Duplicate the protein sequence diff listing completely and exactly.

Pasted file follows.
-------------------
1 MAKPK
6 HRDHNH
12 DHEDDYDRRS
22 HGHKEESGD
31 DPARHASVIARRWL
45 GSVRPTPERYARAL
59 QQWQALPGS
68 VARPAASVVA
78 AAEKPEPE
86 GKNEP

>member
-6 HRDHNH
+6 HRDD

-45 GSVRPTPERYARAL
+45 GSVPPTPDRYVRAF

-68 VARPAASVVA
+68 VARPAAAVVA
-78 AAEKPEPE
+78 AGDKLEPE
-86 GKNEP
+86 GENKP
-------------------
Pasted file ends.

1 MAKPK
6 HRDHNH
12 DHEDDYDRRS
22 HGHKEESGD
31 DPARHASVIARRWL
45 GSVRPTPERYARAL
59 QQWQALPGS
68 VARPAASVVA
78 AAEKPEPE
86 GKNEP

>member
-6 HRDHNH
+6 HRDD

-45 GSVRPTPERYARAL
+45 GSVPPTPDRYVRAF

-68 VARPAASVVA
+68 VARPAAAVVA
-78 AAEKPEPE
+78 AGDKLEPE
-86 GKNEP
+86 GENKP